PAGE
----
Sunday, November 4, 2012
Michonne vs. Michonne
Well, fans of The Walking Dead finally got what we asked for, the television appearance of Michonne--the black woman katana (sword) wielding zombie killing machine. Michonne had quickly become a fan favorite in the comic book series, so we waited patiently or anxiously for her to become fully realized in the television version of the series. She showed up in a closing scene of the finale of season 2, and everyone rejoiced anticipating her more frequent appearances in season 3.
She's here now, and we've seen quiet a bit of Michonne so far. It's rare to see a black woman taking such a leading role as a lethal and skilled force in a mainstream television show. In the history of horror films at least, women are often presented as "scream queens" and sexualized objects who are frequently pursued by monsters and psychopaths, and then rescued by apparent brave men. So Michonne represents a notable difference--a black woman in horror who is quite capable of taking care of herself and others.
Ah, but there's a problem that may or may not stand out to most viewers of the television show, but it should be apparent to long-time followers of the comic book. In the television show, Michonne is skilled with her katana, but her more distinguishing trait so far is her constant pouting. In the comic book series, Michonne's fierce indifference is more prominent. That is, she doesn't care enough to pout or become overly upset.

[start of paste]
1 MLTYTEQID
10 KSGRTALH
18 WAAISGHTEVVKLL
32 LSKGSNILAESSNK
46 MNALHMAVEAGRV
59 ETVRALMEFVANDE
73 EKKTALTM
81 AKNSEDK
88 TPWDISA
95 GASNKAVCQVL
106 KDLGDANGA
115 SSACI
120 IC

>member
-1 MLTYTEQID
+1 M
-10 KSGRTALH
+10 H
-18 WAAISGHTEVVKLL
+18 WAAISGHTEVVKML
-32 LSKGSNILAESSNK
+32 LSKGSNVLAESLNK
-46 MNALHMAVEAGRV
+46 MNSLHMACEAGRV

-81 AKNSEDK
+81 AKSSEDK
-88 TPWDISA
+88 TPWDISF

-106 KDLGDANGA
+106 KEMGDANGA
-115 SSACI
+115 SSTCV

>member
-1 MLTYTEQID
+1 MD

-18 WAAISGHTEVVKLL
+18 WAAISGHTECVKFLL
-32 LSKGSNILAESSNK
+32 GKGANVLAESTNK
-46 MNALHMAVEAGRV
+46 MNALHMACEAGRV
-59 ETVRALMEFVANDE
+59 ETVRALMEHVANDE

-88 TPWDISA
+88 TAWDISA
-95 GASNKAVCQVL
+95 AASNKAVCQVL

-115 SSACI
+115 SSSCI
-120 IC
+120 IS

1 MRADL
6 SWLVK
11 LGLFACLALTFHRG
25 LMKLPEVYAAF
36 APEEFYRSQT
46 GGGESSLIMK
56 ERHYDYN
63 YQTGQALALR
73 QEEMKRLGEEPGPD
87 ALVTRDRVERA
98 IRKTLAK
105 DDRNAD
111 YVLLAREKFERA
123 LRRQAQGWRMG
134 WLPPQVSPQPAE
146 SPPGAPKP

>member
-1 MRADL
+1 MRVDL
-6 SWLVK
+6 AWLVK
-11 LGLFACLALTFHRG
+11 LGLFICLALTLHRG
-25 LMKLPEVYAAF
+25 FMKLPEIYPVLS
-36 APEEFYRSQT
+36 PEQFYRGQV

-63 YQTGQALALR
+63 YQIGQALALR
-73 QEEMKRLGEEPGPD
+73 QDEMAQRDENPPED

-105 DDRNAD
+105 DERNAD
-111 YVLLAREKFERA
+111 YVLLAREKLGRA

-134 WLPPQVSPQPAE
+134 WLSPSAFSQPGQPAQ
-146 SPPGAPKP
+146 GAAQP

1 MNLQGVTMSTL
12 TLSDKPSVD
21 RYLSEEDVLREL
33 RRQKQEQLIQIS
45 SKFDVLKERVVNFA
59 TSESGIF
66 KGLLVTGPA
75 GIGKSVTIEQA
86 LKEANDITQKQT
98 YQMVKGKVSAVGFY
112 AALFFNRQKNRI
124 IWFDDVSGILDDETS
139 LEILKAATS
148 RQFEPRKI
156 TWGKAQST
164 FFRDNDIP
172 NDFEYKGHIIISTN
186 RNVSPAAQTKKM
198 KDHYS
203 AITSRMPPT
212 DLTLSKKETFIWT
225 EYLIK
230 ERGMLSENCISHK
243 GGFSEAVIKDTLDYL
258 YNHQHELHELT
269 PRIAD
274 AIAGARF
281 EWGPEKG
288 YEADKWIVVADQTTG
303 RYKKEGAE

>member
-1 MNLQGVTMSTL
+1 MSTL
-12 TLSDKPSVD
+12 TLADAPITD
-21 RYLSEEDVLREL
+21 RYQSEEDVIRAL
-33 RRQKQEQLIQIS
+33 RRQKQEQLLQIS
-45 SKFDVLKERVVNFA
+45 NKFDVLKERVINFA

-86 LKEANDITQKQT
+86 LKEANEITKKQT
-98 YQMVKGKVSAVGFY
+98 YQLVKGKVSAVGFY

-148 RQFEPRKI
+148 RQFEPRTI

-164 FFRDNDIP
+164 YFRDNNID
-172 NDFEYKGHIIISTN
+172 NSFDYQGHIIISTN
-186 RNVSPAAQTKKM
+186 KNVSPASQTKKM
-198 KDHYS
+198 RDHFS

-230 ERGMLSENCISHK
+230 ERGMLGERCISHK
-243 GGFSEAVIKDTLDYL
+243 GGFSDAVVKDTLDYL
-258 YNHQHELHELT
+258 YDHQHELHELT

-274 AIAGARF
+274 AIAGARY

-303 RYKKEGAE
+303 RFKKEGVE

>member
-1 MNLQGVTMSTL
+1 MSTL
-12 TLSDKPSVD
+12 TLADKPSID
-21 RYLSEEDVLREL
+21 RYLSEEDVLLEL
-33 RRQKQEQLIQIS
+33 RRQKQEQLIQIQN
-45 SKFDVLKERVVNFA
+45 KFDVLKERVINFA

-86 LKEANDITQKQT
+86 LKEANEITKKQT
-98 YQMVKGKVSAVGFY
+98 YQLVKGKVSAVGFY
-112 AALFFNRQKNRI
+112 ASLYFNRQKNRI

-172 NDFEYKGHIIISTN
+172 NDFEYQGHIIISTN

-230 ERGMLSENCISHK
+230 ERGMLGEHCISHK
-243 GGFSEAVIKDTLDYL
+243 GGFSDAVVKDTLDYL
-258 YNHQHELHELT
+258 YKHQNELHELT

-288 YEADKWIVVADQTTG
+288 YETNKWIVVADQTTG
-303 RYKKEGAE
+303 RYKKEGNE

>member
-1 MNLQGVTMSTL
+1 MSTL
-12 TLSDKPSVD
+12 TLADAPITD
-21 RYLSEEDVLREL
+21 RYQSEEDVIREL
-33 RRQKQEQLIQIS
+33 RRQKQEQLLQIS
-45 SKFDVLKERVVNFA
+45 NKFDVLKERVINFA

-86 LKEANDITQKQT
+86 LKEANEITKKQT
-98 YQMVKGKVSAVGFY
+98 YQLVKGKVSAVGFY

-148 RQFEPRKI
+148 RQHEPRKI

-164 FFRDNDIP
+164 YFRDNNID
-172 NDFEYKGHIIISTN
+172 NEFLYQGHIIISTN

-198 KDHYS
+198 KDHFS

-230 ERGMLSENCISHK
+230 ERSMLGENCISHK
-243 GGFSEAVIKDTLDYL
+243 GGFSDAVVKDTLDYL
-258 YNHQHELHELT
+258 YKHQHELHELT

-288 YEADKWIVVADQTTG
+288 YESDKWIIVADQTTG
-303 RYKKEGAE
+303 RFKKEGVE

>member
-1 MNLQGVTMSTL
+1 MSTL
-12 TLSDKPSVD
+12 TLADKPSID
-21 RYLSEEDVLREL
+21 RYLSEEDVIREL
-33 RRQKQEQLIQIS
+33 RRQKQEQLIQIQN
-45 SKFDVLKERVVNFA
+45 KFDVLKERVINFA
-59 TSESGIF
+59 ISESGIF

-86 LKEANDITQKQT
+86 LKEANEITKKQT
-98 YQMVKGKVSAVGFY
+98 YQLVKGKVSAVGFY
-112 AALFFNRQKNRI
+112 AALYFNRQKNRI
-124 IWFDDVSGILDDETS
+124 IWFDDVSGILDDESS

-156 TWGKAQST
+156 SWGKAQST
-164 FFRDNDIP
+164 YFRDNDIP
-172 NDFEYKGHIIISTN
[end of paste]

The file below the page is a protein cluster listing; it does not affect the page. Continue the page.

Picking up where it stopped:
Featuring a black woman as angry and pouting vs. a black woman who is discontent yet indifferent is a notable contrast. Unfortunately, the brutish Michonne of the television show more closely resembles troubling stereotypical images of black women throughout the history of mainstream representations. The more contemplative and complex Michonne of the comic book version does more to alter long-held views of black women, especially in comparison to this television version.
I regret sounding like typical commentators with the "book is better than the movie" line. Overall, I have enjoyed both versions with their divergent story-lines and all. Still -- and I know I shouldn't be surprised -- a more compelling television representation of Michonne would have been an important step for black people, women, and general viewers.
Related: A Notebook on comic books